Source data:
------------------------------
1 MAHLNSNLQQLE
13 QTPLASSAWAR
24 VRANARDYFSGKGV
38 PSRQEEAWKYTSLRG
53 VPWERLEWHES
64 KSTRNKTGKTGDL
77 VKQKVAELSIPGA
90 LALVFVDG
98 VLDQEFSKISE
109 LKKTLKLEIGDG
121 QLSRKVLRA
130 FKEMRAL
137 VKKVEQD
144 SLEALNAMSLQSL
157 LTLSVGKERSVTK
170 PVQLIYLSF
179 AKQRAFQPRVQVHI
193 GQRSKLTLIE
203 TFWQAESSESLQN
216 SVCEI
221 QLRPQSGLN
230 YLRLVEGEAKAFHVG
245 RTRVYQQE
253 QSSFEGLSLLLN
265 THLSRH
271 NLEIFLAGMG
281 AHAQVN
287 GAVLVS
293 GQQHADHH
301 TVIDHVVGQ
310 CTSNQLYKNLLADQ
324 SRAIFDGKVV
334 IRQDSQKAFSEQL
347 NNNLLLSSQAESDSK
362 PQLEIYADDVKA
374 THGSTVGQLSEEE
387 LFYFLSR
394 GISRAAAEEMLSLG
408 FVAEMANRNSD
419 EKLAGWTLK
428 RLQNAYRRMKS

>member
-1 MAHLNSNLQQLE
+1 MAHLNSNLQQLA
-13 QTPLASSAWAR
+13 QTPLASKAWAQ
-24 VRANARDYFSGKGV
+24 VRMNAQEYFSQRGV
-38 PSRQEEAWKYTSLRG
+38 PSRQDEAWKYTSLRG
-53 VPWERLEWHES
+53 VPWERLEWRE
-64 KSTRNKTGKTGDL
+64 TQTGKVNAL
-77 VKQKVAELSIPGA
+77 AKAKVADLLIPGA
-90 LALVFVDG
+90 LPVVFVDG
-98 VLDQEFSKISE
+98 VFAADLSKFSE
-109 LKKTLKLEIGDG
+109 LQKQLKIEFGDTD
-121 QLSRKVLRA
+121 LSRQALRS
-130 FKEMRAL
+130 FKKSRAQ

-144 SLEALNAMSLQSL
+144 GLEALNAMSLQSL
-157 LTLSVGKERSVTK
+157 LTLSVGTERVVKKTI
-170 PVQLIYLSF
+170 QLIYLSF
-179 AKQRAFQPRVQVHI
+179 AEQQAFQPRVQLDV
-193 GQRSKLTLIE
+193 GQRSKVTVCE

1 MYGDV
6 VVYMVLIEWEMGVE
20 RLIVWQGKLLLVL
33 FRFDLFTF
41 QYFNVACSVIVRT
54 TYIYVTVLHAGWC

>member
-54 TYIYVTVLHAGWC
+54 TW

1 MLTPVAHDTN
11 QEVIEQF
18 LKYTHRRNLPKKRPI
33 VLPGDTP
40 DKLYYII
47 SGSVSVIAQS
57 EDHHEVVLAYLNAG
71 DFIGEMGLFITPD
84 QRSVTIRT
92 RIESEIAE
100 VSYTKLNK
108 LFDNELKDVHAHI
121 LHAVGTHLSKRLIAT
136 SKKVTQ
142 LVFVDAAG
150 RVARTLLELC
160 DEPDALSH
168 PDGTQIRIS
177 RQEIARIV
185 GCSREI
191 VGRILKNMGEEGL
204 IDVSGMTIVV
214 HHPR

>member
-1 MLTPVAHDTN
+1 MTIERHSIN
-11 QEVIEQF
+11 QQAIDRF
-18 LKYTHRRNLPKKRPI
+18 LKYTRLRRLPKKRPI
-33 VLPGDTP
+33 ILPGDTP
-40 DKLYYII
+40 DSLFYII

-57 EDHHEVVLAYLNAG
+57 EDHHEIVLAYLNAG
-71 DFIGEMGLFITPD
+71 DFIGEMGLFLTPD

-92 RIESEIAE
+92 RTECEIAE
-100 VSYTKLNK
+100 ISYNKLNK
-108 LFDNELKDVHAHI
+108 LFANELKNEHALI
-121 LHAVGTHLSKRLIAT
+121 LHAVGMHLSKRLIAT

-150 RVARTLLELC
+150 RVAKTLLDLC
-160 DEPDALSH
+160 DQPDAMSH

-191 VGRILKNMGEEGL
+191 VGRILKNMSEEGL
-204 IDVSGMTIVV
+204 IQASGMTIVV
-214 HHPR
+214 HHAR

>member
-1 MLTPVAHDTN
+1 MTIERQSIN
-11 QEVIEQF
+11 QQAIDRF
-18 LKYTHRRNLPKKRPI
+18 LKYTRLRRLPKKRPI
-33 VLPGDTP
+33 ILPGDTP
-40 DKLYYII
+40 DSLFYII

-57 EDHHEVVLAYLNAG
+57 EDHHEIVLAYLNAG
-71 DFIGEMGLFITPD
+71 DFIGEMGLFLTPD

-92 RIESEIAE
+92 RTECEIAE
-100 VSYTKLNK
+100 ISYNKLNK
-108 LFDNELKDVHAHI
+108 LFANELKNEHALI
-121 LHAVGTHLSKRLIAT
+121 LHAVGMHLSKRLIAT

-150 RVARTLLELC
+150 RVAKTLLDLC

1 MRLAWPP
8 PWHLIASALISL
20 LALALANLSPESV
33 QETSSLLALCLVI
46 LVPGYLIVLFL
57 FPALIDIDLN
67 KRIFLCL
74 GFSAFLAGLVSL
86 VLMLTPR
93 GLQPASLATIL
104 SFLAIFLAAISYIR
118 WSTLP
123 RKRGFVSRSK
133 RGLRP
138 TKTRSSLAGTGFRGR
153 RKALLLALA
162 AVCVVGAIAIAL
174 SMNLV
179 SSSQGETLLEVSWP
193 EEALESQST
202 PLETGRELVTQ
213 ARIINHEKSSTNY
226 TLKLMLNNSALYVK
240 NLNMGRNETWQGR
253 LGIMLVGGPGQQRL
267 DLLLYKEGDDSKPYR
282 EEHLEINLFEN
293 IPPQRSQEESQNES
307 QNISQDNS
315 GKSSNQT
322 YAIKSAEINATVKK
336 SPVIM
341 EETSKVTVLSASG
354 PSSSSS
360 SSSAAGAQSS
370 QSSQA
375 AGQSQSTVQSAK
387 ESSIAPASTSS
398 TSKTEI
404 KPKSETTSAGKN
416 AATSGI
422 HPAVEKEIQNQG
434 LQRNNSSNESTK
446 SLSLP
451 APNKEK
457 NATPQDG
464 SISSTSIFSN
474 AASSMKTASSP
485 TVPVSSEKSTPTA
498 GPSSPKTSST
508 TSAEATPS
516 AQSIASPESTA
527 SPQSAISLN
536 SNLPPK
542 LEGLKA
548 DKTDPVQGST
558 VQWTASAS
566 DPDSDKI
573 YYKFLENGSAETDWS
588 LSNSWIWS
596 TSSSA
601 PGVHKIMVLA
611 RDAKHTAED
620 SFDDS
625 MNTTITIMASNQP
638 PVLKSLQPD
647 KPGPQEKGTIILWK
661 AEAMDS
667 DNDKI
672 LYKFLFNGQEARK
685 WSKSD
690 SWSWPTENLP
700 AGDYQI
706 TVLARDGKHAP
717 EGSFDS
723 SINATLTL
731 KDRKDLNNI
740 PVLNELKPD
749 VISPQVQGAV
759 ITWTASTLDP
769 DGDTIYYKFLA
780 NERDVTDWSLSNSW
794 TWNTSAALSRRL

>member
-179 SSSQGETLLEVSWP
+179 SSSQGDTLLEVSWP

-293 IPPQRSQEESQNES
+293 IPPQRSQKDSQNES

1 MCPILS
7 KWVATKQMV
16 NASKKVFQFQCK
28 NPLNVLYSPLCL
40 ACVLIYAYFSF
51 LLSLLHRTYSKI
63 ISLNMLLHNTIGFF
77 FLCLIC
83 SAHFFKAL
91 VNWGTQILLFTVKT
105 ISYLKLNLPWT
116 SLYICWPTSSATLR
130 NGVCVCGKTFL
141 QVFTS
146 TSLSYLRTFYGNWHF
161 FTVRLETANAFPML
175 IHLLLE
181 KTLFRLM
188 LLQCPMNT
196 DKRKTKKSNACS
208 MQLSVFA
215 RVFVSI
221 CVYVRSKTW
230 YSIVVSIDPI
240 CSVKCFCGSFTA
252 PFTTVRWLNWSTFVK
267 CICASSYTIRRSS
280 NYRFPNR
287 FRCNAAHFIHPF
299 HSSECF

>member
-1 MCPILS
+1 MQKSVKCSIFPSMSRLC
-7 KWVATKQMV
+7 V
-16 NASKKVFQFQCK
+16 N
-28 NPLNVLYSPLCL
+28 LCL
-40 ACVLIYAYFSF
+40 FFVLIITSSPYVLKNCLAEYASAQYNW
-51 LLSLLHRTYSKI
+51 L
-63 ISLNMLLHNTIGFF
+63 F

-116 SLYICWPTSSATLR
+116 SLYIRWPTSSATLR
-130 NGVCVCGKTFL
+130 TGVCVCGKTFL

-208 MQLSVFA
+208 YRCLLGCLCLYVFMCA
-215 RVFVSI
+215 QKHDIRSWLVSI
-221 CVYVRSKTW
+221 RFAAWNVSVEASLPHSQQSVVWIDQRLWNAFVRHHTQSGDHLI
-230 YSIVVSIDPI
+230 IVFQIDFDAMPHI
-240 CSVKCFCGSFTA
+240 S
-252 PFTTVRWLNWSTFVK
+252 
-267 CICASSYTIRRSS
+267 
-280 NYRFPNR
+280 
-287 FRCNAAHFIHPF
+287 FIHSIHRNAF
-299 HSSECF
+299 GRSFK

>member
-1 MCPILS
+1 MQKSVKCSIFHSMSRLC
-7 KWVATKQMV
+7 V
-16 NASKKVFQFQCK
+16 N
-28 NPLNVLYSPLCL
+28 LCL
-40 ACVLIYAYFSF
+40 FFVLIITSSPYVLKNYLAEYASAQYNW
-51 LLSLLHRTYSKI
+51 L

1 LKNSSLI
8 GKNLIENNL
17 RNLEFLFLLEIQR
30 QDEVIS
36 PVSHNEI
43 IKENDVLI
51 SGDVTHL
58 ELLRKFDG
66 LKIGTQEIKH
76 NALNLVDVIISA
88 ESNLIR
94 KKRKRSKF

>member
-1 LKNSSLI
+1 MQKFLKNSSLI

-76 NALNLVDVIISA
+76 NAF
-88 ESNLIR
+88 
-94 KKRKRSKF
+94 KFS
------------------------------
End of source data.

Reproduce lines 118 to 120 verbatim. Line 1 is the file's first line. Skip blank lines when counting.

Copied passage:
-40 DKLYYII
+40 DSLFYII

-57 EDHHEVVLAYLNAG